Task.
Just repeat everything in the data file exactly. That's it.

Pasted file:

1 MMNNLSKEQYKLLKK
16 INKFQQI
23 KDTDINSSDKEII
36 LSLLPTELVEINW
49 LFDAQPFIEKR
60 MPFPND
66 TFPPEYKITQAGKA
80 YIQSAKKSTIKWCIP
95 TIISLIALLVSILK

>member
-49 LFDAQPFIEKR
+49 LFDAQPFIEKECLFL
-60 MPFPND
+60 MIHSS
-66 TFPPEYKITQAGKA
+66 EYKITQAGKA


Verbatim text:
1 MMNNLSKEQYKLLKK
16 INKFQQI
23 KDTDINSSDKEII
36 LSLLPTELVEINW
49 LFDAQPFIEKR
60 MPFPND
66 TFPPEYKITQAGKA
80 YIQSAKKSTIKWCIP
95 TIISLIALLVSILK

>member
-49 LFDAQPFIEKR
+49 LFDAQPFIEKECLFL
-60 MPFPND
+60 MIHSS
-66 TFPPEYKITQAGKA
+66 EYKITQAGKA